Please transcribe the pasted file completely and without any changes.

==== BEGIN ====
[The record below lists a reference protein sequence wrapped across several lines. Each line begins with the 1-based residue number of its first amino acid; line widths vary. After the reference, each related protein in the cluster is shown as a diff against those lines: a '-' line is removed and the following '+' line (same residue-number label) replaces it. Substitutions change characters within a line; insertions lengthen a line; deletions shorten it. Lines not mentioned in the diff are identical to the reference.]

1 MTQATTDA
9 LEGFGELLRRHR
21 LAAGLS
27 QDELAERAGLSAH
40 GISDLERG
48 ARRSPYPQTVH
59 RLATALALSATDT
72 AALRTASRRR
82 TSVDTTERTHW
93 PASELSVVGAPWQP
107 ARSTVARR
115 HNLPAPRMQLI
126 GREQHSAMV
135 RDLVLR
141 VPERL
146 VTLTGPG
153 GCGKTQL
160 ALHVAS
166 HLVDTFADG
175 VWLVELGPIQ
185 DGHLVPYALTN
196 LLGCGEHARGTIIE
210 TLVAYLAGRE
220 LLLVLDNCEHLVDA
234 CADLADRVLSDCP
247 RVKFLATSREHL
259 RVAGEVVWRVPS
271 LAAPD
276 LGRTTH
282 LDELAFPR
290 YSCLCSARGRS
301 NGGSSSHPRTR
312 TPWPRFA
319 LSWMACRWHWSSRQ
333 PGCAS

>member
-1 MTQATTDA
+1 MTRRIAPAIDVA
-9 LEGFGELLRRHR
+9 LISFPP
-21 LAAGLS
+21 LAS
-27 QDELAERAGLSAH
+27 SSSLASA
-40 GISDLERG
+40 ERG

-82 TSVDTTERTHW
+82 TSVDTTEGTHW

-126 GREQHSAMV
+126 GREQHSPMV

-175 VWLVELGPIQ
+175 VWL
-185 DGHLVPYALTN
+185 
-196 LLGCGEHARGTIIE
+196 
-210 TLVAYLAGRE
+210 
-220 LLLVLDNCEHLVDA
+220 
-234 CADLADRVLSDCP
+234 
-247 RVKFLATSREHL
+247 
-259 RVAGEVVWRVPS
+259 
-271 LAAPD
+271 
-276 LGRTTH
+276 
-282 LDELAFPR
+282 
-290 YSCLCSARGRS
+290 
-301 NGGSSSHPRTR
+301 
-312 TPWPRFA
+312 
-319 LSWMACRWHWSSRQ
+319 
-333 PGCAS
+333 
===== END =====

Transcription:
[The record below lists a reference protein sequence wrapped across several lines. Each line begins with the 1-based residue number of its first amino acid; line widths vary. After the reference, each related protein in the cluster is shown as a diff against those lines: a '-' line is removed and the following '+' line (same residue-number label) replaces it. Substitutions change characters within a line; insertions lengthen a line; deletions shorten it. Lines not mentioned in the diff are identical to the reference.]

1 MTQATTDA
9 LEGFGELLRRHR
21 LAAGLS
27 QDELAERAGLSAH
40 GISDLERG
48 ARRSPYPQTVH
59 RLATALALSATDT
72 AALRTASRRR
82 TSVDTTERTHW
93 PASELSVVGAPWQP
107 ARSTVARR
115 HNLPAPRMQLI
126 GREQHSAMV
135 RDLVLR
141 VPERL
146 VTLTGPG
153 GCGKTQL
160 ALHVAS
166 HLVDTFADG
175 VWLVELGPIQ
185 DGHLVPYALTN
196 LLGCGEHARGTIIE
210 TLVAYLAGRE
220 LLLVLDNCEHLVDA
234 CADLADRVLSDCP
247 RVKFLATSREHL
259 RVAGEVVWRVPS
271 LAAPD
276 LGRTTH
282 LDELAFPR
290 YSCLCSARGRS
301 NGGSSSHPRTR
312 TPWPRFA
319 LSWMACRWHWSSRQ
333 PGCAS

>member
-1 MTQATTDA
+1 MTRRIAPAIDVA
-9 LEGFGELLRRHR
+9 LISFPP
-21 LAAGLS
+21 LAS
-27 QDELAERAGLSAH
+27 SSSLASA
-40 GISDLERG
+40 ERG

-82 TSVDTTERTHW
+82 TSVDTTEGTHW

-126 GREQHSAMV
+126 GREQHSPMV

-175 VWLVELGPIQ
+175 VWL
-185 DGHLVPYALTN
+185 
-196 LLGCGEHARGTIIE
+196 
-210 TLVAYLAGRE
+210 
-220 LLLVLDNCEHLVDA
+220 
-234 CADLADRVLSDCP
+234 
-247 RVKFLATSREHL
+247 
-259 RVAGEVVWRVPS
+259 
-271 LAAPD
+271 
-276 LGRTTH
+276 
-282 LDELAFPR
+282 
-290 YSCLCSARGRS
+290 
-301 NGGSSSHPRTR
+301 
-312 TPWPRFA
+312 
-319 LSWMACRWHWSSRQ
+319 
-333 PGCAS
+333 